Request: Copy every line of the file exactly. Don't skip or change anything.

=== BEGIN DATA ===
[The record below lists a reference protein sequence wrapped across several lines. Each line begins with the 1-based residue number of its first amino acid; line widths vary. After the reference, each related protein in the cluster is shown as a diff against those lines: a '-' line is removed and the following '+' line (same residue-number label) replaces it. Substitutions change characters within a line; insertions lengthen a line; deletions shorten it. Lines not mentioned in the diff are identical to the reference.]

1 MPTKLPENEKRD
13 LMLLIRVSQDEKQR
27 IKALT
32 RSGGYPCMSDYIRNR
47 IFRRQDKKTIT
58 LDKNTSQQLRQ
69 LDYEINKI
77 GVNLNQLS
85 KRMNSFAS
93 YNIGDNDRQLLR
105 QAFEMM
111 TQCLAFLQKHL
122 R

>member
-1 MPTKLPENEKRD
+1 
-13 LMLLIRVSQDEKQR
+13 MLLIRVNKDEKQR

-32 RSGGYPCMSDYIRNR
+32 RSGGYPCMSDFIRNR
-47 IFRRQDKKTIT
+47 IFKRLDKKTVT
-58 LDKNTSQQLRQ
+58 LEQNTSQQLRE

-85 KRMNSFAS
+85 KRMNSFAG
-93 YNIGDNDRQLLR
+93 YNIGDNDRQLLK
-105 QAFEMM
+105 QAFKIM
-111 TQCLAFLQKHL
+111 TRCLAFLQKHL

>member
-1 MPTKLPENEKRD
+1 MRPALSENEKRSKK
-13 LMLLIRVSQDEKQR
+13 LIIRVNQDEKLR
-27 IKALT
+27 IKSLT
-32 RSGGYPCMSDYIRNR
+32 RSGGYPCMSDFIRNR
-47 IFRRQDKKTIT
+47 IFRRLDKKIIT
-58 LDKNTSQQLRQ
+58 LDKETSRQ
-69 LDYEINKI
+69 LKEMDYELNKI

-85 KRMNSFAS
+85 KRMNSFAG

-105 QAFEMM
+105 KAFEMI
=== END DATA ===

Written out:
[The record below lists a reference protein sequence wrapped across several lines. Each line begins with the 1-based residue number of its first amino acid; line widths vary. After the reference, each related protein in the cluster is shown as a diff against those lines: a '-' line is removed and the following '+' line (same residue-number label) replaces it. Substitutions change characters within a line; insertions lengthen a line; deletions shorten it. Lines not mentioned in the diff are identical to the reference.]

1 MPTKLPENEKRD
13 LMLLIRVSQDEKQR
27 IKALT
32 RSGGYPCMSDYIRNR
47 IFRRQDKKTIT
58 LDKNTSQQLRQ
69 LDYEINKI
77 GVNLNQLS
85 KRMNSFAS
93 YNIGDNDRQLLR
105 QAFEMM
111 TQCLAFLQKHL
122 R

>member
-1 MPTKLPENEKRD
+1 
-13 LMLLIRVSQDEKQR
+13 MLLIRVNKDEKQR

-32 RSGGYPCMSDYIRNR
+32 RSGGYPCMSDFIRNR
-47 IFRRQDKKTIT
+47 IFKRLDKKTVT
-58 LDKNTSQQLRQ
+58 LEQNTSQQLRE

-85 KRMNSFAS
+85 KRMNSFAG
-93 YNIGDNDRQLLR
+93 YNIGDNDRQLLK
-105 QAFEMM
+105 QAFKIM
-111 TQCLAFLQKHL
+111 TRCLAFLQKHL

>member
-1 MPTKLPENEKRD
+1 MRPALSENEKRSKK
-13 LMLLIRVSQDEKQR
+13 LIIRVNQDEKLR
-27 IKALT
+27 IKSLT
-32 RSGGYPCMSDYIRNR
+32 RSGGYPCMSDFIRNR
-47 IFRRQDKKTIT
+47 IFRRLDKKIIT
-58 LDKNTSQQLRQ
+58 LDKETSRQ
-69 LDYEINKI
+69 LKEMDYELNKI

-85 KRMNSFAS
+85 KRMNSFAG

-105 QAFEMM
+105 KAFEMI